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Horse experts across the South have join forces to provide research based information for horse owners and equine operations.
eNewsletter from Animal Sciences extension specialists.
The Pasture to Market eNewsletters provide beef cattle industry information for producers in Louisiana.
Preventive measures can help protect cattle during the winter months.
Commonly mistaken for a fungal disease, rain rot (dermatophilosis) is actually a bacterial infection caused by Dermatophilus congolensis.
Insects are not only a nuisance — they are also potential disease carriers. It is important to create a management plan.
Information regarding the updated equine deworming recommendations.
The 2018 Get It Growing Lawn & Garden Calendar offers monthly tips for Louisiana gardeners from LSU AgCenter horticulturist Dan Gill.
eNewsletter from Animal Sciences extension specialists.
You can’t fully prepare for every disaster. But it’s your responsibility to care for your animals during these times. Create a plan before disaster strikes.
The Educated Horseman Series provides science based information covering a variety of horse related topics and techniques including Health, Management, Disease, Facilities, and Equipment. (PDF Format Only)
The Educated Horseman Series provides science based information covering a variety of horse related topics and techniques including Health, Management, Disease, Facilities, and Equipment.
Information addressing pasture management following a flood.
Information covering the cause and treatment options for equine Pythiosis.
Newsletter for cattle producers on winter pasture, bulk feed, Field Day, Beef Production, Survey, Portable Pens
Controlling internal parasites in grazing cattle has a significant positive return on investment; in most cases greater than any other management practice.
One of the most important decisions a forage producer must make is which variety or varieties to plant. Many forage varieties are marketed in Louisiana.
This fact sheet has frequently asked questions about heartworm disease in dogs.
This fact sheet provides information about the disease Brucellosis in dogs.
This articlle describes a disease of sheep and goats called caseous lymphadenitis. CL is caused by the bacterium Corynebacterium pseudotuberculosis and is manifested by abscesses of the lymph nodes and occasionallyof the internal organs.
This fact sheet discusses common heat-related illnesses in pets and how to prevent them.
Trichomoniasis is a bovine venereal disease that can cause substantial reproductive and economic loss in cow-calf operations that use natural service. Many states, including Louisiana, now have regulations on movement of bulls to prevent the spread of trichomoniasis.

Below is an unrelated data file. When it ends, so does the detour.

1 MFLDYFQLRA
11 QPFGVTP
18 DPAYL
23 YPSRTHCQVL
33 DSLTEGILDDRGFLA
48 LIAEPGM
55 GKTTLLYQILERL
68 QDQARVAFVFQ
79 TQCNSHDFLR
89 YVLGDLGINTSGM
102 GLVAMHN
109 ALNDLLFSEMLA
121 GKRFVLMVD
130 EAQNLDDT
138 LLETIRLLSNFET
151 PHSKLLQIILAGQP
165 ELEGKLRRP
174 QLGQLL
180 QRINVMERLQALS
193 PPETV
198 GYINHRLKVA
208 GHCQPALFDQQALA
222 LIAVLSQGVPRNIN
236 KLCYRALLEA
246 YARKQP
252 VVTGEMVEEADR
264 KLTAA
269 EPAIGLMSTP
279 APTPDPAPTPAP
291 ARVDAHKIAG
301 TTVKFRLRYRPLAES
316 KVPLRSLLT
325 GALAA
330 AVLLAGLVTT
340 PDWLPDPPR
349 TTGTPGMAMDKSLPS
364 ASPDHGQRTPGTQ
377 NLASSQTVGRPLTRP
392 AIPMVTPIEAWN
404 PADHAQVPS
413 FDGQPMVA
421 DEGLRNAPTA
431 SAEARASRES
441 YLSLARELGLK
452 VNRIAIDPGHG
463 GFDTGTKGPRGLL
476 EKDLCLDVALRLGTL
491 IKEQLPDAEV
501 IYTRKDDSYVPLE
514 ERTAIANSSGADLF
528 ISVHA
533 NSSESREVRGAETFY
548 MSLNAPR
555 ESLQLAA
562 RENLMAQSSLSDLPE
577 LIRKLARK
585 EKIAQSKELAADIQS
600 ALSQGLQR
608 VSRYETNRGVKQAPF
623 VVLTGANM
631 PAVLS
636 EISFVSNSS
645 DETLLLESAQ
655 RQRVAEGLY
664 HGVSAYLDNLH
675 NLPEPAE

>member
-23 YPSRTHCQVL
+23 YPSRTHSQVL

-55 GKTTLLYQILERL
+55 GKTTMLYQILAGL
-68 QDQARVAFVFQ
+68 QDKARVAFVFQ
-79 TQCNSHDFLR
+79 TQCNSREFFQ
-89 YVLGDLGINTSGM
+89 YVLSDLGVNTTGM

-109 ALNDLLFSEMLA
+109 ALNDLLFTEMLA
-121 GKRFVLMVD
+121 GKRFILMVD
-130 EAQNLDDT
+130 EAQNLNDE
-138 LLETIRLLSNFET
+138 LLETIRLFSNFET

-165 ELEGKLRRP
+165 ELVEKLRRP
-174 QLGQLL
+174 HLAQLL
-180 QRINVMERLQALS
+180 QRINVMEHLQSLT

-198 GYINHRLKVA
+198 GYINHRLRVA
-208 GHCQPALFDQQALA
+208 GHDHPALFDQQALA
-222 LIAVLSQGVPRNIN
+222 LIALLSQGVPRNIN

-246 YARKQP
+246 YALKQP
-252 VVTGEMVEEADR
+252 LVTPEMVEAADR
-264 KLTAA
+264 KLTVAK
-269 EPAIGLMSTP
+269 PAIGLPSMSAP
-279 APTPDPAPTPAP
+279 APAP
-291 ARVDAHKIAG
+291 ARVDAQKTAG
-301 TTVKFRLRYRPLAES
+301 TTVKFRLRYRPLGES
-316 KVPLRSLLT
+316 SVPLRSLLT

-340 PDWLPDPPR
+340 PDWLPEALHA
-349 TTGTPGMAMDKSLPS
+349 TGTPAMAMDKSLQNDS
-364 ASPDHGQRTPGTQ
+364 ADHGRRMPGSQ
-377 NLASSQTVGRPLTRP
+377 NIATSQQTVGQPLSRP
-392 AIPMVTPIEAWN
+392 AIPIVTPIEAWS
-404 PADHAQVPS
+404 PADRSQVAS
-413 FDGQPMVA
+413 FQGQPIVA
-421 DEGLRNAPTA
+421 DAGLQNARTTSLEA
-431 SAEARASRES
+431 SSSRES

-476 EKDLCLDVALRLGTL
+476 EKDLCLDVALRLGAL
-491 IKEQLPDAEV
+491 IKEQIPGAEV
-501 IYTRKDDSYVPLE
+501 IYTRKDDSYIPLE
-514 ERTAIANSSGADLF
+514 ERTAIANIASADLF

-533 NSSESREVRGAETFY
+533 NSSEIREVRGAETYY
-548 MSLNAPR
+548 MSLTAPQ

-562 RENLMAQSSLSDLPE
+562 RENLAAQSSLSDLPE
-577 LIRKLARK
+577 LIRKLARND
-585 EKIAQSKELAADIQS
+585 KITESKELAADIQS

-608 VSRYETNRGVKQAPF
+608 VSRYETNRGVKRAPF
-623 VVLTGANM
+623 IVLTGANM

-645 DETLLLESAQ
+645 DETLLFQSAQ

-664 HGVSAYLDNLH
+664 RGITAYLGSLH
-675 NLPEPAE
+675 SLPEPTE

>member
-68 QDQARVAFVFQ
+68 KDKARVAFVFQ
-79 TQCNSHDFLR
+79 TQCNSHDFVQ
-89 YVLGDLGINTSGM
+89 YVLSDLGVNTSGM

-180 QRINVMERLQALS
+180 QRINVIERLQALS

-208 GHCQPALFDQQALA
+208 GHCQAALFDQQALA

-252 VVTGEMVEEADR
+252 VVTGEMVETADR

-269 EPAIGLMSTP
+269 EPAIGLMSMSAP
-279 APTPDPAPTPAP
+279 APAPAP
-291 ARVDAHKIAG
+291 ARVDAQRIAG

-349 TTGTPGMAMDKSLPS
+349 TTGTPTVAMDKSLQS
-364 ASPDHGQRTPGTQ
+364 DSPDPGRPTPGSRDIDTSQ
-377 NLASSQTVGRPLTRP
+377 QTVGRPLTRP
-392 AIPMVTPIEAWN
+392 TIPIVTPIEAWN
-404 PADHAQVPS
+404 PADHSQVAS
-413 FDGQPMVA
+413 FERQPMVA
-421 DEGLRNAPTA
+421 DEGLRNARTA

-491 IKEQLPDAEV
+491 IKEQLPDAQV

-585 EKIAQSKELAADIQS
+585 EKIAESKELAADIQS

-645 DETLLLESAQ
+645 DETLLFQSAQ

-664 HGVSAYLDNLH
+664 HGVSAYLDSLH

Newsletter for beef producers on the following topics: Master Cattleman, Weaning, American Beef Now Available in China, Atypical mad Cow Disease, WOTUS
Event information about an upcoming LA Master Cattlemen's Training in St. Tammamny Parish starting August 15, 2017.
One of the most difficult feeding challenges faced by dairy farmers is the dropoff in feed intake and milk production during the summer. To minimize these losses, rations must be specially formulated for hot weather.
Have your chickens ever had white lesions that developed into wart-like nodules and then formed dark scabs on their combs and wattles? If so, your chickens had fowl pox, according to LSU AgCenter poultry professor Dr. Theresia Lavergne.
Winter feeding costs are a major expense in cow-calf herds. So, selecting a winter feeding program that is cost-efficient is imperative. However, making sure nutrient requirements are met during this time is critical to future profitability. An investment now can pay dividends for years to come.
Copper toxicity can occur following ingestion of excess copper in feed or minerals over time. Stress can induce the acute form of this disease, which can be deadly.
This fact sheet list talking points about antibiotic use in beef cattle.
Azaleas are a common ornamental plant in Louisiana. But they can be deadly to livestock, especially goats. This fact sheet explains what can happen when goats consume azaleas.
Prudent use of pharmaceutical agents in food-producing animals is essential for animal health and welfare, and food safety. This article describes current drug-use regulations so livestock producers can work with their veterinarian to make smart choices.
Anthrax in livestock and horses is described. Topics discussed include: A brief history of the disease, persistance of spores in soil, clinical signs, what to do if anthrax suspected, diagnosis, treatment, prevention and control.